https://www.duolingo.com/startinthesea

Thank you for this useful post! I'm still wondering about one thing, though: how do you say "Excuse me" if you'd like to get someone's attention, like if you were asking a question to an employee at a store? I used "Disculpe" in Mexico but I wasn't sure if it was correct.

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Reply4 years ago

https://www.duolingo.com/rmcgwn

Excuse me, can I help you?- Perdone, ¿qué desea? Excuse me, can I help you?- Disculpe, ¿en qué los sirvo?

Excuse me, may I ask you a question? Disculpe, ¿Puedo hacerle una pregunta?

One other I see a lot is to excuse yourself from the table or the room or need to leave.

Y se me ha hecho tarde, con permiso. And I'm late for lunch, so if you'll excuse me.

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Reply14 years ago

https://www.duolingo.com/startinthesea

Thanks for your explanation! This'll help me the next time I go to a Spanish-speaking place :)

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Reply4 years ago

https://www.duolingo.com/ACatNamedRed

Thank you! I would give you a lingot, but I don't know how to do that yet.

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Reply5 months ago

https://www.duolingo.com/sanyam5891

No problem, duolingo is free ...

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Reply3 years ago

https://www.duolingo.com/Espanol_Polak

Dosh is not accepted?

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Reply3 years ago

https://www.duolingo.com/paulkoniev

Looks like it is a FIRST phrase i met in 3 weeks of learning Spanish by Duolingo that is REALLY useful!

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Reply2 years ago

https://www.duolingo.com/NathanPain4

i am at a 48 day streak

1
Reply1 year ago

https://www.duolingo.com/cactusfish

So does "lo siento" literally translate to "the feel"? If I remember correctly, "lo" has the function of changing a verb into a noun, right?

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Reply5 years ago

https://www.duolingo.com/davidgonzar
davidgonzar
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no, ´´lo siento´´ significa literalmente ´´i feel it´´

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Reply5 years ago

https://www.duolingo.com/JoshTay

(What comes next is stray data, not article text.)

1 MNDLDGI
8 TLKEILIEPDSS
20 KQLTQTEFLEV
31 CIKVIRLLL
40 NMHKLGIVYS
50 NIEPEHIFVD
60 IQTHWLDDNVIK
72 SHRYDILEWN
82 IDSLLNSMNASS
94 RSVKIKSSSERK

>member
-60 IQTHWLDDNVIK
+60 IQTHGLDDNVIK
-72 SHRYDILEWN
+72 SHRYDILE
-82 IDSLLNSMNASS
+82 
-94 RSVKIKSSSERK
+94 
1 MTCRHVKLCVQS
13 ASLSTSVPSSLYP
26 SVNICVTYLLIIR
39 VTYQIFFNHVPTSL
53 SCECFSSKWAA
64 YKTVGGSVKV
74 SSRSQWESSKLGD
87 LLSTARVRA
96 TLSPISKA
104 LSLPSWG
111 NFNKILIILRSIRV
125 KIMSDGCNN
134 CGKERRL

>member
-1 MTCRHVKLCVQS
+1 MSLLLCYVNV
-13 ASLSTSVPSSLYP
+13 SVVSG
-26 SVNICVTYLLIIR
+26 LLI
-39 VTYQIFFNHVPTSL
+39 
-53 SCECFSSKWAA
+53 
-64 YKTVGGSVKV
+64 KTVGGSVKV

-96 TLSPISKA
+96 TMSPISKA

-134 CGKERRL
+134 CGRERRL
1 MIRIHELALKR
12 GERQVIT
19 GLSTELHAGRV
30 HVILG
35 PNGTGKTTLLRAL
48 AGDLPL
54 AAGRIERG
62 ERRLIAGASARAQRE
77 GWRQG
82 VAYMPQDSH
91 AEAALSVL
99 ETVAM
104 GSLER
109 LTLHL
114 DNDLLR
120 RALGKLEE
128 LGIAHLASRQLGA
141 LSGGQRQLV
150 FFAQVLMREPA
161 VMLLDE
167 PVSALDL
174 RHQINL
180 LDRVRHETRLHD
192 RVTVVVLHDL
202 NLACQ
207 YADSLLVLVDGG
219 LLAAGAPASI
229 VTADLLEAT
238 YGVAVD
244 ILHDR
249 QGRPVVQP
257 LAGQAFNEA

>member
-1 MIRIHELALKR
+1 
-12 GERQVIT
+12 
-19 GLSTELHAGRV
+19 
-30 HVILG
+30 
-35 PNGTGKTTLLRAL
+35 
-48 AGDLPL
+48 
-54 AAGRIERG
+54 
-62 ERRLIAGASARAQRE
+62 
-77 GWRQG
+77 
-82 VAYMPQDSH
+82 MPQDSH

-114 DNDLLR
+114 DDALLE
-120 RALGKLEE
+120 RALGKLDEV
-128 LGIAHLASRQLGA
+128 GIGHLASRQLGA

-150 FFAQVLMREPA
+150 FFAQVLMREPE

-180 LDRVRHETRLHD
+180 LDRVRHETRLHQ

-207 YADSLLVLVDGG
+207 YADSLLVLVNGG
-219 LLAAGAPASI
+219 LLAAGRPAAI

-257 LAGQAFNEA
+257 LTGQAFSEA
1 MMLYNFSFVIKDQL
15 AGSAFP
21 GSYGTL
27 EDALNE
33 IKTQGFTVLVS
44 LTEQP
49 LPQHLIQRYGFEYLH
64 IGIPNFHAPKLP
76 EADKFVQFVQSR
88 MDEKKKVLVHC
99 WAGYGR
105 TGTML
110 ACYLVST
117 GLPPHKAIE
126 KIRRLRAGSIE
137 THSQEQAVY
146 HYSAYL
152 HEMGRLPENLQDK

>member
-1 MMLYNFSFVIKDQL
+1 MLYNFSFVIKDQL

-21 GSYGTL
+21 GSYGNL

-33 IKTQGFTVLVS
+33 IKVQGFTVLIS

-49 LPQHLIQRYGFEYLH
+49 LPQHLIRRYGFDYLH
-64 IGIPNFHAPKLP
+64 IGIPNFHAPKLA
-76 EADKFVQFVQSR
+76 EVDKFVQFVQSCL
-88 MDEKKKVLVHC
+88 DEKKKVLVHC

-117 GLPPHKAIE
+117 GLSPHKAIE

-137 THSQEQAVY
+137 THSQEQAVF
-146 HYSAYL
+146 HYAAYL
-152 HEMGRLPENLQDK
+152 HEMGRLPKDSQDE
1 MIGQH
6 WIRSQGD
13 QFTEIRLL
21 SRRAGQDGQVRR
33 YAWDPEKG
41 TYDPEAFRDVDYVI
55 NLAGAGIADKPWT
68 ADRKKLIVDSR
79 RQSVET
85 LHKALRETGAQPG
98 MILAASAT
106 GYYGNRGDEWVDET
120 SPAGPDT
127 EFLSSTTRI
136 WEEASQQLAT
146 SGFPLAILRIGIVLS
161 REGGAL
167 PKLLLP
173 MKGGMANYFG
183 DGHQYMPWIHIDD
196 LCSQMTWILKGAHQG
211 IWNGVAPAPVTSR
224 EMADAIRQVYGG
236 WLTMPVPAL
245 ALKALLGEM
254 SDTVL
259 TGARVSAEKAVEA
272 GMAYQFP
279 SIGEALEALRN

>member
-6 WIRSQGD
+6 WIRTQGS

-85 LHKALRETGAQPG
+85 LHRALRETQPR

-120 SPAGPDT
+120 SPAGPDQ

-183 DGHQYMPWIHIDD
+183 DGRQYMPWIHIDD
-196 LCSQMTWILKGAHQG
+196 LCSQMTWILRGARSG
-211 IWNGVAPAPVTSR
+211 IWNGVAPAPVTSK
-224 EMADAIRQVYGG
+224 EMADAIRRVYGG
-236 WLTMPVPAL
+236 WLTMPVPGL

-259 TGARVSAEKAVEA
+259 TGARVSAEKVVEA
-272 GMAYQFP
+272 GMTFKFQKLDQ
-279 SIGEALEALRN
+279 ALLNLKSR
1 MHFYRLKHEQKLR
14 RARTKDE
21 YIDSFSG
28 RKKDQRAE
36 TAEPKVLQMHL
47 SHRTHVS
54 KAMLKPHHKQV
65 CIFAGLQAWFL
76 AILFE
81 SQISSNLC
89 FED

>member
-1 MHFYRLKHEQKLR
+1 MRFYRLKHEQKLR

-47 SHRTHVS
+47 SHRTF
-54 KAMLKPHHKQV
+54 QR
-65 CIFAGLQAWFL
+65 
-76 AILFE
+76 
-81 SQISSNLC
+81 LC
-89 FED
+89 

And "I'm sorry" actually means "I feel sorrow". So it is all about feelings. Whoa, woah, woah feelings..

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Reply5 years ago

https://www.duolingo.com/rmcgwn

I agree that means 'I feel it' so for the sake of learning to construct a sentence 'lo' is required as a neuter gender article and not translated in english. We use it when an adjective stands in for a noun. Comments?

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Reply5 years ago

https://www.duolingo.com/Daniel-in-BC

well ... in some phrases, yes: lo mismo (the same thing), lo peor (the worst part/thing), lo más importante (the most important thing). What's important (¡ja! that was not on purpose, but it would be "lo importante") in these phrases is that "thing" or "part" is not translated into Spanish (cosa/parte) but rather the phrases use "lo" ... but "lo" is also "it" or "him" (direct object).

"lo siento" literally means "I feel it" (as stated above), so "lo" here is a direct object, not an article.

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Reply5 years ago

https://www.duolingo.com/MystyrNile
MystyrNile
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Her "s" sounds geminated, as if she's saying "los siento".

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Reply4 years ago

https://www.duolingo.com/AnNette20
AnNette20
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What's wrong with the translation "I'm sorry, I haven't got any money"?

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Reply4 years ago

https://www.duolingo.com/fluharty13

My guess would be that it's because, while that conveys the same meaning, it's not really a translation of the sentence. Or it may just be that that particular phrasing is not in their list of acceptable answers.

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Reply4 years ago

https://www.duolingo.com/AnitaBuben

Sorry, I haven't any money. Should be acceptable also.

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Reply2 years ago